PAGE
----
Yeah, we did the gas chamber. I assume you've been reading up on Basic? Look up Infantry OSUT specifically for better info. I wrote about the gas chamber in another letter, but yeah, it wasn't fun.

The Chaplin came and talked to us today. I guess the pictures should be up soon. Look for a "129" on the fronts of helmets. That's me.

I'm glad to hear Dad's doing well! Is the plan for replacement still the same, or are there any changes? Is he still feeling good after these few days?

Thanks for letting Grandma Hopper know about the chocolates. You have no idea how much I'm looking forward to those.

I actually got a letter from the Seventy as well (I had to do pushups for it)! It was generic stuff though, no real solid information, haha. I know who Bro Funk is! I see him every week!

Well, that's it for now. Time to sleep. Hope to hear from you soon!

I Love You,
-PFC Brad Hopper

Thursday, September 25, 2008

Letter from September 25

Hey again. Just bored at 3:00 am doing CQ duty. We had Land Navigation yesterday, had to find a bunch of points using only a map and a compass. It was a lot of fun, they gave us 4 hours to do it and my group got it done in 3; we were the first ones back. Then we sat around waiting for dark to do a night land. It started to rain pretty hard...There was a Drill Sergeant saying things like "Suck it up, we're staying, just gonna have to do it in the rain!" Then the rain got harder by a lot, so they took us back and we didn't do it. Kinda disappointing but oh well. A lot of the teams got very lost in the day land nav. It probably would have been very bad at night in that weather.
What are gas prices like? The DS's were talking about it, but didn't give any dollar amounts, and you're my connection to the world right now. Tomorrow, we're throwing hand grenades. I can't wait, but it probably won't be as fun as I'm hoping.

Mmm, a good dinner and a milkshake sounds SOOOOOOOOOOOOOO good right now. I've only eaten DFAC food for the past month, and I think I only spend about 2 minutes eating per meal.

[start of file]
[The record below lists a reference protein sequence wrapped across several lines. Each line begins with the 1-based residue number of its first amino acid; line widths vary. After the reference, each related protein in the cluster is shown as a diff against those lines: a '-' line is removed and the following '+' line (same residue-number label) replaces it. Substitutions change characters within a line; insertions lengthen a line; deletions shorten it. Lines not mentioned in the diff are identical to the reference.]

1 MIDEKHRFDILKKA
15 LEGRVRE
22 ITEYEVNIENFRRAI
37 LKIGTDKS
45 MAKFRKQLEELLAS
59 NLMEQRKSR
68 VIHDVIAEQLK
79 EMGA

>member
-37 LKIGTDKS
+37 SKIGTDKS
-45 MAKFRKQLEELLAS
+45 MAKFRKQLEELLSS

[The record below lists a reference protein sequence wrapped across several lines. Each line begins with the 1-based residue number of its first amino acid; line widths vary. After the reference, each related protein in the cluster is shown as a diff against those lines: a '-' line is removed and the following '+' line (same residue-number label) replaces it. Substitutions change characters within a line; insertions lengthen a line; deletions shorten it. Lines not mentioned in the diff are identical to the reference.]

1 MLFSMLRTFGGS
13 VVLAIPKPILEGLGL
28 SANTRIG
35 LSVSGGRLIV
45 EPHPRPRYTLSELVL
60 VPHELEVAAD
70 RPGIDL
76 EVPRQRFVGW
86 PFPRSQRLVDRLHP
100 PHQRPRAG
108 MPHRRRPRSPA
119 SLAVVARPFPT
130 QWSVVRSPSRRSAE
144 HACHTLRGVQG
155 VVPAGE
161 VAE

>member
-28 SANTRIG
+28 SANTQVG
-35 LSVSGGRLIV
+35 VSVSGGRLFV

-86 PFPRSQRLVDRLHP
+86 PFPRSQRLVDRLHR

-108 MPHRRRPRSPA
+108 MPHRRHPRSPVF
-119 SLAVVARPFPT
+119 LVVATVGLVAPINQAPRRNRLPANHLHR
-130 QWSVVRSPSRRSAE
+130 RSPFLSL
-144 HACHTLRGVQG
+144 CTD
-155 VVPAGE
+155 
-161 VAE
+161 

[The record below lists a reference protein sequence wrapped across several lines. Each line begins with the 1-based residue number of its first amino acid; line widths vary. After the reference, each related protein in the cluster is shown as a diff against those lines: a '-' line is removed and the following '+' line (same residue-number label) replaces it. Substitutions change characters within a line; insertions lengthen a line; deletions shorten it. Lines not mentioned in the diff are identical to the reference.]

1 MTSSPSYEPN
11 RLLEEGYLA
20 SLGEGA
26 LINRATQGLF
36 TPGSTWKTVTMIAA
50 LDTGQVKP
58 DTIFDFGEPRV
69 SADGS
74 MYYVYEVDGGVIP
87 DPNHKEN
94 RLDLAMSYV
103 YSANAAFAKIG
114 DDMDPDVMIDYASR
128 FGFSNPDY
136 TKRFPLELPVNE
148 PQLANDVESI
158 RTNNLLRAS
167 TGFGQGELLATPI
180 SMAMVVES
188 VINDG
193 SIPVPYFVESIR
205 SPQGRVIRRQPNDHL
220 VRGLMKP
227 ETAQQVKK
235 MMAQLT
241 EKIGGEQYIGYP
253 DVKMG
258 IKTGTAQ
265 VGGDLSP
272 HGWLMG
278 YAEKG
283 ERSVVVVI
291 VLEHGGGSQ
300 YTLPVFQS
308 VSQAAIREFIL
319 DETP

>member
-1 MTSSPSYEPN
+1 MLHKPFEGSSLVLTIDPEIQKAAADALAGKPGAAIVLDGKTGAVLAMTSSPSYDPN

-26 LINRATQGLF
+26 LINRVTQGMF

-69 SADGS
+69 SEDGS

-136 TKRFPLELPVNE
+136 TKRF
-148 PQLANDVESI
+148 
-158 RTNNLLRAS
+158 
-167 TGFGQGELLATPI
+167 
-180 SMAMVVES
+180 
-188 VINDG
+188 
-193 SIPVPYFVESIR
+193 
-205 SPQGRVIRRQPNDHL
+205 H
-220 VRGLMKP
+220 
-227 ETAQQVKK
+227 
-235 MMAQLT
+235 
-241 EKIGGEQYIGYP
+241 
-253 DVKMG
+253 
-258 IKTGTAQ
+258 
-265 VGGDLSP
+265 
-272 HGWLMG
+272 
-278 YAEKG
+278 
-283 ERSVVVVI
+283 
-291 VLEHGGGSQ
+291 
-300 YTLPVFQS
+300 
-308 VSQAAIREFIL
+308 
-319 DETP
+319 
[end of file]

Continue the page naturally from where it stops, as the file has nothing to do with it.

The 36 hour pass is kind of up to the First Sergeant's discretion, and if my platoon screws up, we all lose the pass. We have plans though: A few friends and I are going to go to Taco Bell and stuff ourselves!! Then go to a hotel and play xbox for probably the whole night, then sleeeeeeeeep.
Well, lights just went out. I'll write more later.

You think YOUR days are brighter when you get mail? For me, it's what keeps me going! We have to do 15 pushups for every letter past 2, but it is completely worth it. I'd do twice that much.
Regarding Church, that's another thing keeping me going. Like I said, this whole Army experience has really boosted my faith. It helps me through a lot.
You're right. I'm sorer than I've ever been. It's weird though, my weight has not yet changed at all. I'm sure I'll get a lot lighter soon enough, though.
Glad to hear Drew's having fun! How long has he been there, a week or so?
It's hard to believe, I've been gone for a month now. Time has gone by fairly quickly, but I still can't wait to get home. My platoon is getting somewhat better, we have official leadership now. I'm not a squad leader any more. It was just temporary anyway. It's fine though. I don't think I really wanted to have that responsibility anyway.
I like the blogspot idea! I'm looking forward to seeing what people have to say.